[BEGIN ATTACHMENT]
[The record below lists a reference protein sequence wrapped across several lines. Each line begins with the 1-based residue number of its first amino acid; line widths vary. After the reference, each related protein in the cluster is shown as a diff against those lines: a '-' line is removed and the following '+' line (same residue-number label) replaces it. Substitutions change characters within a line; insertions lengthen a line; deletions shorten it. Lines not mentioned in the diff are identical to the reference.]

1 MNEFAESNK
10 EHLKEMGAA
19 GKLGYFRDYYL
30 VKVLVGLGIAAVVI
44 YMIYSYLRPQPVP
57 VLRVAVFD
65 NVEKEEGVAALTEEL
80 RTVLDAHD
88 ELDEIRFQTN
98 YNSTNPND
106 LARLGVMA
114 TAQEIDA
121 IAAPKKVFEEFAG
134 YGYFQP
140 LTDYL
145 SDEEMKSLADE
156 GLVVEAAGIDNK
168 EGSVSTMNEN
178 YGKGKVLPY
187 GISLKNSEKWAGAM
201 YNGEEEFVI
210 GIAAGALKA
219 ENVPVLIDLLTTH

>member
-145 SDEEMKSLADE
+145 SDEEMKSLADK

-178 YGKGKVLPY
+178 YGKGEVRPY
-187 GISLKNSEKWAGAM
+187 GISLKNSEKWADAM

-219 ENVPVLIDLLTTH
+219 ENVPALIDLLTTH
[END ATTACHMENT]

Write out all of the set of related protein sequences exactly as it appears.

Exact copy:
[The record below lists a reference protein sequence wrapped across several lines. Each line begins with the 1-based residue number of its first amino acid; line widths vary. After the reference, each related protein in the cluster is shown as a diff against those lines: a '-' line is removed and the following '+' line (same residue-number label) replaces it. Substitutions change characters within a line; insertions lengthen a line; deletions shorten it. Lines not mentioned in the diff are identical to the reference.]

1 MNEFAESNK
10 EHLKEMGAA
19 GKLGYFRDYYL
30 VKVLVGLGIAAVVI
44 YMIYSYLRPQPVP
57 VLRVAVFD
65 NVEKEEGVAALTEEL
80 RTVLDAHD
88 ELDEIRFQTN
98 YNSTNPND
106 LARLGVMA
114 TAQEIDA
121 IAAPKKVFEEFAG
134 YGYFQP
140 LTDYL
145 SDEEMKSLADE
156 GLVVEAAGIDNK
168 EGSVSTMNEN
178 YGKGKVLPY
187 GISLKNSEKWAGAM
201 YNGEEEFVI
210 GIAAGALKA
219 ENVPVLIDLLTTH

>member
-145 SDEEMKSLADE
+145 SDEEMKSLADK

-178 YGKGKVLPY
+178 YGKGEVRPY
-187 GISLKNSEKWAGAM
+187 GISLKNSEKWADAM

-219 ENVPVLIDLLTTH
+219 ENVPALIDLLTTH